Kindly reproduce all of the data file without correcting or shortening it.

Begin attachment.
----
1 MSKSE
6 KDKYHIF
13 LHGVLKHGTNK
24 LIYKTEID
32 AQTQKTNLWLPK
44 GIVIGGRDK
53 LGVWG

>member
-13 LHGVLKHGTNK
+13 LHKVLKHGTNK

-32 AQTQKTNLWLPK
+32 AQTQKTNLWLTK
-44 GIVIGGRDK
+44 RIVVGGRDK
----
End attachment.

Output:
1 MSKSE
6 KDKYHIF
13 LHGVLKHGTNK
24 LIYKTEID
32 AQTQKTNLWLPK
44 GIVIGGRDK
53 LGVWG

>member
-13 LHGVLKHGTNK
+13 LHKVLKHGTNK

-32 AQTQKTNLWLPK
+32 AQTQKTNLWLTK
-44 GIVIGGRDK
+44 RIVVGGRDK